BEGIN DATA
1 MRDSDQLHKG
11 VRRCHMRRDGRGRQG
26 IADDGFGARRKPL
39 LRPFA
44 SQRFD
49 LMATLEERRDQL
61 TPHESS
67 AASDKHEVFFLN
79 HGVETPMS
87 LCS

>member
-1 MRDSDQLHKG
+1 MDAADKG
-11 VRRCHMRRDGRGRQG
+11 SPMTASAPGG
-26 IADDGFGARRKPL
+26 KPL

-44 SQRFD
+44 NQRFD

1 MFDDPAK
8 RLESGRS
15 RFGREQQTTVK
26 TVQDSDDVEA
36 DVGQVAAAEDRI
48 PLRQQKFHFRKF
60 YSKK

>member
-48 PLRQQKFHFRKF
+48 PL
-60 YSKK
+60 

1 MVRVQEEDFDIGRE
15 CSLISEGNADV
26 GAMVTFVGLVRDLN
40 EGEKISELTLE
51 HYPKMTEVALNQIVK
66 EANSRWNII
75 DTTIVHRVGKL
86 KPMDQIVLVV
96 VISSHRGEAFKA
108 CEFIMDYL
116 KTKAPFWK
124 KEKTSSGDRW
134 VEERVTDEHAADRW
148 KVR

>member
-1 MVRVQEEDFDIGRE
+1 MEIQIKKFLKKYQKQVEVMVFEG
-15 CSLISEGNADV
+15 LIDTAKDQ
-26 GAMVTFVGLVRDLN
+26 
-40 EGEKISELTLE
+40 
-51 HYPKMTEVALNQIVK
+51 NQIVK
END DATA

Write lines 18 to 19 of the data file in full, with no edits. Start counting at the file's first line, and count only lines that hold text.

-44 SQRFD
+44 NQRFD